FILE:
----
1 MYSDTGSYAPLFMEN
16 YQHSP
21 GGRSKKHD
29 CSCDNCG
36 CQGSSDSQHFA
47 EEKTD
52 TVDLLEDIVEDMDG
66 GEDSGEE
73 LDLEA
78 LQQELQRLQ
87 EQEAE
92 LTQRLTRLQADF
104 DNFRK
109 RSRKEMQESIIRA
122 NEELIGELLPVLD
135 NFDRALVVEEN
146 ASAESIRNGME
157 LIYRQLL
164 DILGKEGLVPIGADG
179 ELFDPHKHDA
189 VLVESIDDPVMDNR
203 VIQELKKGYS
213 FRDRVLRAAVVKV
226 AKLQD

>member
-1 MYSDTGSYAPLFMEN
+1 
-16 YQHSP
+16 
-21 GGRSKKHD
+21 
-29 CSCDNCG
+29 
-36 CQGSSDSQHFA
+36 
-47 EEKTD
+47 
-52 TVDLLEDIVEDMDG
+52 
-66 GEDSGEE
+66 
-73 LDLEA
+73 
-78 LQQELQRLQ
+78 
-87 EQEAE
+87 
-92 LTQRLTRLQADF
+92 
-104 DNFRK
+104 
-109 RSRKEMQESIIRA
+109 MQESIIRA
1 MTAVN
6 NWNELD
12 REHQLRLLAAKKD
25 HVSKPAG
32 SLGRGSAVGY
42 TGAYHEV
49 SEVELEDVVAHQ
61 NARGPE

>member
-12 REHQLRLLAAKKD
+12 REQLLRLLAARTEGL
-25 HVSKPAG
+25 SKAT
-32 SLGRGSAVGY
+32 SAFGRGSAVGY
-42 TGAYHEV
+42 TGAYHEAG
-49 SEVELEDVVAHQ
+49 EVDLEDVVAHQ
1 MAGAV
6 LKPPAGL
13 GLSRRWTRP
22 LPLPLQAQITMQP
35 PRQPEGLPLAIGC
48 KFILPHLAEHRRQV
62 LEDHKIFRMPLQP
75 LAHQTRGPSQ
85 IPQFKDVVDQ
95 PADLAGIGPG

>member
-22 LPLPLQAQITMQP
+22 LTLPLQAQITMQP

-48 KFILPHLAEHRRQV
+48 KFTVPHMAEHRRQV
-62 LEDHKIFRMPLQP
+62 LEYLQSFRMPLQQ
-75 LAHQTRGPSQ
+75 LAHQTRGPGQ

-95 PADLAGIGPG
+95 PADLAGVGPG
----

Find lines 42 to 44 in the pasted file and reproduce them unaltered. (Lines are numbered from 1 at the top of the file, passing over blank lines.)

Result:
-73 LDLEA
+73 
-78 LQQELQRLQ